People have been so wrapped up in showing how arts education benefits students, many haven’t stopped to consider how it also impacts educators. The report studied students at 12 New York, Connecticut, Virginia and South Carolina schools to compile their results. Not only were students at schools with high levels of art education earning higher scores on critical thinking tests, but teachers also seemed happier. Part of the increase in their satisfaction was a result of their charges, who were found to be generally more cooperative and expressive and enjoy a better rapport with educators. That wasn’t all, however, as teachers at schools that emphasized arts education enjoyed greater job satisfaction, were more interested in their work and likely to be innovative and pursued personal development experiences. It’s not a trivial finding, as what is good for instructors is often very good for their students as well. This is something those at online colleges for education should keep in mind.

 

  1. The Center for Arts Education published a report in 2009 that suggests arts education may improve graduation rates.

Taking a look at the role of arts education in New York public schools, this report found that schools with the lowest access also had the highest dropout rates. Conversely, those with the highest graduation rates also had the greatest access to arts education and resources. While there are undoubtedly a number of other factors that play into graduation rates, the research in this study and others like it (most notably The Role of the Fine and Performing Arts in High School Dropout Prevention, which you can read here) has found that many at-risk students cite participation in the arts as their reason for staying. Participation in these activities has a quantifiable impact on levels of delinquency, truancy and academic performance.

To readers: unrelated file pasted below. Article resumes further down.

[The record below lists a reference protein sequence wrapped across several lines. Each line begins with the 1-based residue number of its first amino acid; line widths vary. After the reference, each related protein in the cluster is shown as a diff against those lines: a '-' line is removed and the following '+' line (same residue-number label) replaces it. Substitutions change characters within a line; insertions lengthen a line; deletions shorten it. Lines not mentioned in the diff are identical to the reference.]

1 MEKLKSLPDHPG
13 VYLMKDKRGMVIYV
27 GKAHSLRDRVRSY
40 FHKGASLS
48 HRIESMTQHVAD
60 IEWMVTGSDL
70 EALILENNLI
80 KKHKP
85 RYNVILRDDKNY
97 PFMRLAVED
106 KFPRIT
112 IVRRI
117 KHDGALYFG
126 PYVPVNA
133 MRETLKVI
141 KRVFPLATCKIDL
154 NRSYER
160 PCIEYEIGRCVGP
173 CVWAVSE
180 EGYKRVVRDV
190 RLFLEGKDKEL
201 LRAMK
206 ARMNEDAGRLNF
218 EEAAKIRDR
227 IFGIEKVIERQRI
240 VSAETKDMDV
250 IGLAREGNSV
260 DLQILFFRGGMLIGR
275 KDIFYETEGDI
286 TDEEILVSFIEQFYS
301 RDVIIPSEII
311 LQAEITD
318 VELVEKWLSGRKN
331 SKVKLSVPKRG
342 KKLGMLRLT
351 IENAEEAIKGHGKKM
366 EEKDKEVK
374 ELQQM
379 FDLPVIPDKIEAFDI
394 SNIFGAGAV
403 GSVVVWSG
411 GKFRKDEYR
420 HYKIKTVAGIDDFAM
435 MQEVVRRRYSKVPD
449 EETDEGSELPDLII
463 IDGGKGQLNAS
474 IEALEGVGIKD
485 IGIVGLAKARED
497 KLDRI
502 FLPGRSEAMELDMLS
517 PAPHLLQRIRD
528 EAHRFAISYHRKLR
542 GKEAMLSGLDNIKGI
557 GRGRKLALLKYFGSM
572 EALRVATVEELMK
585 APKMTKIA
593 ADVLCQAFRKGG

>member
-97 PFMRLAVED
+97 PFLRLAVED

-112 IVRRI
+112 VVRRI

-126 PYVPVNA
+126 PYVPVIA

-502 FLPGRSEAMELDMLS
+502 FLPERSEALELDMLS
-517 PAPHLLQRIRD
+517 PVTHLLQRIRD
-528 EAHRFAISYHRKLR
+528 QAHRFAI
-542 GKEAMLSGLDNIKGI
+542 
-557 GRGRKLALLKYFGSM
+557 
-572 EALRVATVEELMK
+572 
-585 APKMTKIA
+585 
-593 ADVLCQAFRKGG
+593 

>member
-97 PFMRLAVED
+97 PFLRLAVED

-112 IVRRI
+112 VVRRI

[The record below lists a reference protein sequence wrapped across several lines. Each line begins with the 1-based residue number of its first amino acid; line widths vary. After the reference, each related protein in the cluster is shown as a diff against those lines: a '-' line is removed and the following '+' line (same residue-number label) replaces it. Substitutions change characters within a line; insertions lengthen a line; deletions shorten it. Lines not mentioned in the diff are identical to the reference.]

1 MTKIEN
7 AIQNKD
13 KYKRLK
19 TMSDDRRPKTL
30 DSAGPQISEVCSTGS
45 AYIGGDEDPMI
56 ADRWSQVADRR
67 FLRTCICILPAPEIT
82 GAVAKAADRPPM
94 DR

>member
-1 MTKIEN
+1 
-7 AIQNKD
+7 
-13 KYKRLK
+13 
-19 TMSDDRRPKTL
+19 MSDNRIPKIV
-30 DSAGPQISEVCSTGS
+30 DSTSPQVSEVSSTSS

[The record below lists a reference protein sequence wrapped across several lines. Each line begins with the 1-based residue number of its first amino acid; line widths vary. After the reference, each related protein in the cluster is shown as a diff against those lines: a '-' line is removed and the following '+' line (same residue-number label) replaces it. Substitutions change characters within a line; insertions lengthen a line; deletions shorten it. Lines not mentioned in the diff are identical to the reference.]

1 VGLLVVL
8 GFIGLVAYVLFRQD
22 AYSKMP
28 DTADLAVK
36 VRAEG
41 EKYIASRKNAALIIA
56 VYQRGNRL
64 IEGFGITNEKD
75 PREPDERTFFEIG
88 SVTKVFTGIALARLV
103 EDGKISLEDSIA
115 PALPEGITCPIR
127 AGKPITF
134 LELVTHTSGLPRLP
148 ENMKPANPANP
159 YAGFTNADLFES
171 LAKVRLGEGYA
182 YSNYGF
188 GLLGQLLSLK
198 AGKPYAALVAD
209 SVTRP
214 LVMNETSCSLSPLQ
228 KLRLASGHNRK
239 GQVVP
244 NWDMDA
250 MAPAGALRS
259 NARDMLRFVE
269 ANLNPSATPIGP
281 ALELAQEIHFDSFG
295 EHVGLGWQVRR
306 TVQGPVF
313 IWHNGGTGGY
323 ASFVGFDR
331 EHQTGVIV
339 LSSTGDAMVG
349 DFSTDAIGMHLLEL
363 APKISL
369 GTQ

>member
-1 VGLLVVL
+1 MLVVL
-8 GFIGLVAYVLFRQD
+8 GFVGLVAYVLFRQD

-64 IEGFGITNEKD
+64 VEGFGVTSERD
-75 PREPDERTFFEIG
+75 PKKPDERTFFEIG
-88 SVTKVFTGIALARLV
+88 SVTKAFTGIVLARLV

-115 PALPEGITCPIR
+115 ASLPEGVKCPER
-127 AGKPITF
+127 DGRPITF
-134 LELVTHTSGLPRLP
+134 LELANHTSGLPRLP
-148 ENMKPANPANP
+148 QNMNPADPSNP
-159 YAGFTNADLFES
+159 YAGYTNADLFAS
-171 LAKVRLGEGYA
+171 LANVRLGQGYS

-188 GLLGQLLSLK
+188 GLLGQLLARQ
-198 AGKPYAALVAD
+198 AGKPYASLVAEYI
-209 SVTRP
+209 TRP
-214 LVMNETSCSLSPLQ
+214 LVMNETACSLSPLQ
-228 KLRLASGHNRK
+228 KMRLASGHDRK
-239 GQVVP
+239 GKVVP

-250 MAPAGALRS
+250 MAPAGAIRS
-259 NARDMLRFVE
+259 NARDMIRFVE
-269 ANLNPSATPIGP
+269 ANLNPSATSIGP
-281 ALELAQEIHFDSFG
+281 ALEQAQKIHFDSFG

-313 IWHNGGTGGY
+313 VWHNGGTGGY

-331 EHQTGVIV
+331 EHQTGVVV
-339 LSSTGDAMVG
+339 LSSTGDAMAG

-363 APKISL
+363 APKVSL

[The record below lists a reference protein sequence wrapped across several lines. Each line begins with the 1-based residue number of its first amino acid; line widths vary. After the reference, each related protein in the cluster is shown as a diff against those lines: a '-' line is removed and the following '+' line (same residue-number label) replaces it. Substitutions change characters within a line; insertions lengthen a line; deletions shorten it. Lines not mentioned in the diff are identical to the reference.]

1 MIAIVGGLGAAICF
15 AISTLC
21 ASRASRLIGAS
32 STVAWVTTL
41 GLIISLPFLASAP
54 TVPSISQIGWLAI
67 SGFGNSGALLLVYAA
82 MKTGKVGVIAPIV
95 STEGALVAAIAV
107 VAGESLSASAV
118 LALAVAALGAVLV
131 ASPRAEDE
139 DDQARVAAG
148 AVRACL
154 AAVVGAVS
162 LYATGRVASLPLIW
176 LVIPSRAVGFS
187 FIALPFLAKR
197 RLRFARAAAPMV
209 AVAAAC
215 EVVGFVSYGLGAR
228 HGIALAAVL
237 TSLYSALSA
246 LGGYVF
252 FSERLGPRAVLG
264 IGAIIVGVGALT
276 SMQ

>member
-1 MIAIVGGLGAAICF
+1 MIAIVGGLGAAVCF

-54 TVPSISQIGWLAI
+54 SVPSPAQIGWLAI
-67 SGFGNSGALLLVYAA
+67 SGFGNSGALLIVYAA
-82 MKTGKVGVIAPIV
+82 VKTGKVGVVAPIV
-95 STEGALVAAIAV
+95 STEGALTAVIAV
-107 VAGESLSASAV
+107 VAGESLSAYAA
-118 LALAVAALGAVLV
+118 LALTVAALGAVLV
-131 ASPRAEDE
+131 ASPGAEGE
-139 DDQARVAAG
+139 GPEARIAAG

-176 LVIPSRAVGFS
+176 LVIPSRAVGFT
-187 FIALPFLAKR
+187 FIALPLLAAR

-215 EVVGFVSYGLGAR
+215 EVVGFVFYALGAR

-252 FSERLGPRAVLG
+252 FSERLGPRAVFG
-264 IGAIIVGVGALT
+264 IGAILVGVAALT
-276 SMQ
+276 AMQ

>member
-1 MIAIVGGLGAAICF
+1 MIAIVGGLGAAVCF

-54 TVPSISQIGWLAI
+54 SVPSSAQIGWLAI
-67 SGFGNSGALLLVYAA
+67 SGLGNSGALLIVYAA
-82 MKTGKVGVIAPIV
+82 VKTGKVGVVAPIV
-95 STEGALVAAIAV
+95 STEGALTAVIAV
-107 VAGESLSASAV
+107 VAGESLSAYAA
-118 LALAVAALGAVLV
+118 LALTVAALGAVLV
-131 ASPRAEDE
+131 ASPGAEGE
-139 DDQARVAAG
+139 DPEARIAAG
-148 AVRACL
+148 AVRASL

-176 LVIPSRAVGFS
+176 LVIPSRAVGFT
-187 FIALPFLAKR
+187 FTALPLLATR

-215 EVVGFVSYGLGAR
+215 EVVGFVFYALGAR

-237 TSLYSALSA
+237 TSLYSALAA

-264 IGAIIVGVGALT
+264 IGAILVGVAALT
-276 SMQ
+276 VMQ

1. A 2011 study called “Reinvesting in Arts Education” found that integrating arts with other subjects can help raise achievement levels.

Arts education may not just help raise test scores, but also the learning process itself, as a recent study revealed. This report on the Maryland school system found that skills learned in the visual arts could help improve reading and the counterparts fostered in playing an instrument could be applied to math.  Researchers and school officials believe that arts education can be a valuable education reform tool, and classroom integration of creative opportunities could be key to motivating students and improving standardized test scores. Taking it a step further, online colleges in Maryland, for example, are creating post-secondary education opportunities for students in the state.

  1. A study of Missouri public schools in 2010 found that greater arts education led to fewer disciplinary infractions and higher attendance, graduation rates and test scores.